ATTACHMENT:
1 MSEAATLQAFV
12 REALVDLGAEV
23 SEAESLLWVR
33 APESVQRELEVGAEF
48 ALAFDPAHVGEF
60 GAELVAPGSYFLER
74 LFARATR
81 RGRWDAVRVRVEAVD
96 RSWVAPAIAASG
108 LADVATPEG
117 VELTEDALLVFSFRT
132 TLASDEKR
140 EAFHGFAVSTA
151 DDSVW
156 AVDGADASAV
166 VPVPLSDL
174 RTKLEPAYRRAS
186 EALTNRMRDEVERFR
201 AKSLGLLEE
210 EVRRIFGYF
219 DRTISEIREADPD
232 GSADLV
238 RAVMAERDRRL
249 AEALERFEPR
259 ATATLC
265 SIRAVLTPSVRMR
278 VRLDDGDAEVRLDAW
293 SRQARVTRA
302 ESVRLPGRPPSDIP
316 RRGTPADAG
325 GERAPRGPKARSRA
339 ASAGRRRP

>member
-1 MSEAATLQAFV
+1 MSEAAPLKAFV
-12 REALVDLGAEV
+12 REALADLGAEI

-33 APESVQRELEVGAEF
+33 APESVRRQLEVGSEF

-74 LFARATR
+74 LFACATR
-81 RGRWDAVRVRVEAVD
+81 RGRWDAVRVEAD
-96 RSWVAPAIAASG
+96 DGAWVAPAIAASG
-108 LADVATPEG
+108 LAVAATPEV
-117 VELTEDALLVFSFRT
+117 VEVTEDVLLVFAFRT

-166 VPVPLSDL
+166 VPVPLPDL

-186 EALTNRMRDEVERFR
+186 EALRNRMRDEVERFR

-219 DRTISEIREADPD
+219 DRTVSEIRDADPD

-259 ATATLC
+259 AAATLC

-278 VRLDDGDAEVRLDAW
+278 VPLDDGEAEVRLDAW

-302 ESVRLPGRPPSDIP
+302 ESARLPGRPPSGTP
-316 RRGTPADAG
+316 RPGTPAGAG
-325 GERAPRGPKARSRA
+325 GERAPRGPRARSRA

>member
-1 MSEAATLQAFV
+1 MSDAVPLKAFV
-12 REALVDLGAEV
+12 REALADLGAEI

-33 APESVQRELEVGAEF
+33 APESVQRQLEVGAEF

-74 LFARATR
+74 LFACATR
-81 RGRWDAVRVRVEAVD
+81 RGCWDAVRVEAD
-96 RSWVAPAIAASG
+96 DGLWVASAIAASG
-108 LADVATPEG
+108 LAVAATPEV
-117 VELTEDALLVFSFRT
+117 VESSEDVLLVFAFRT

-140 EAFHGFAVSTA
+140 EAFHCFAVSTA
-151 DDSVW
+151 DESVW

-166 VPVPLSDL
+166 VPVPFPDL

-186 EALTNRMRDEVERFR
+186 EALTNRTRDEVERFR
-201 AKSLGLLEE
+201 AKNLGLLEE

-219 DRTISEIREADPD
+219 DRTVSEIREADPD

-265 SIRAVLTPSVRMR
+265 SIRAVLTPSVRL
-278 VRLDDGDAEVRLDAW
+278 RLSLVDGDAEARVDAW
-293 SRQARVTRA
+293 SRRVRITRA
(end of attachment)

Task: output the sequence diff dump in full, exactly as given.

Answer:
1 MSEAATLQAFV
12 REALVDLGAEV
23 SEAESLLWVR
33 APESVQRELEVGAEF
48 ALAFDPAHVGEF
60 GAELVAPGSYFLER
74 LFARATR
81 RGRWDAVRVRVEAVD
96 RSWVAPAIAASG
108 LADVATPEG
117 VELTEDALLVFSFRT
132 TLASDEKR
140 EAFHGFAVSTA
151 DDSVW
156 AVDGADASAV
166 VPVPLSDL
174 RTKLEPAYRRAS
186 EALTNRMRDEVERFR
201 AKSLGLLEE
210 EVRRIFGYF
219 DRTISEIREADPD
232 GSADLV
238 RAVMAERDRRL
249 AEALERFEPR
259 ATATLC
265 SIRAVLTPSVRMR
278 VRLDDGDAEVRLDAW
293 SRQARVTRA
302 ESVRLPGRPPSDIP
316 RRGTPADAG
325 GERAPRGPKARSRA
339 ASAGRRRP

>member
-1 MSEAATLQAFV
+1 MSEAAPLKAFV
-12 REALVDLGAEV
+12 REALADLGAEI

-33 APESVQRELEVGAEF
+33 APESVRRQLEVGSEF

-74 LFARATR
+74 LFACATR
-81 RGRWDAVRVRVEAVD
+81 RGRWDAVRVEAD
-96 RSWVAPAIAASG
+96 DGAWVAPAIAASG
-108 LADVATPEG
+108 LAVAATPEV
-117 VELTEDALLVFSFRT
+117 VEVTEDVLLVFAFRT

-166 VPVPLSDL
+166 VPVPLPDL

-186 EALTNRMRDEVERFR
+186 EALRNRMRDEVERFR

-219 DRTISEIREADPD
+219 DRTVSEIRDADPD

-259 ATATLC
+259 AAATLC

-278 VRLDDGDAEVRLDAW
+278 VPLDDGEAEVRLDAW

-302 ESVRLPGRPPSDIP
+302 ESARLPGRPPSGTP
-316 RRGTPADAG
+316 RPGTPAGAG
-325 GERAPRGPKARSRA
+325 GERAPRGPRARSRA

>member
-1 MSEAATLQAFV
+1 MSDAVPLKAFV
-12 REALVDLGAEV
+12 REALADLGAEI

-33 APESVQRELEVGAEF
+33 APESVQRQLEVGAEF

-74 LFARATR
+74 LFACATR
-81 RGRWDAVRVRVEAVD
+81 RGCWDAVRVEAD
-96 RSWVAPAIAASG
+96 DGLWVASAIAASG
-108 LADVATPEG
+108 LAVAATPEV
-117 VELTEDALLVFSFRT
+117 VESSEDVLLVFAFRT

-140 EAFHGFAVSTA
+140 EAFHCFAVSTA
-151 DDSVW
+151 DESVW

-166 VPVPLSDL
+166 VPVPFPDL

-186 EALTNRMRDEVERFR
+186 EALTNRTRDEVERFR
-201 AKSLGLLEE
+201 AKNLGLLEE

-219 DRTISEIREADPD
+219 DRTVSEIREADPD

-265 SIRAVLTPSVRMR
+265 SIRAVLTPSVRL
-278 VRLDDGDAEVRLDAW
+278 RLSLVDGDAEARVDAW
-293 SRQARVTRA
+293 SRRVRITRA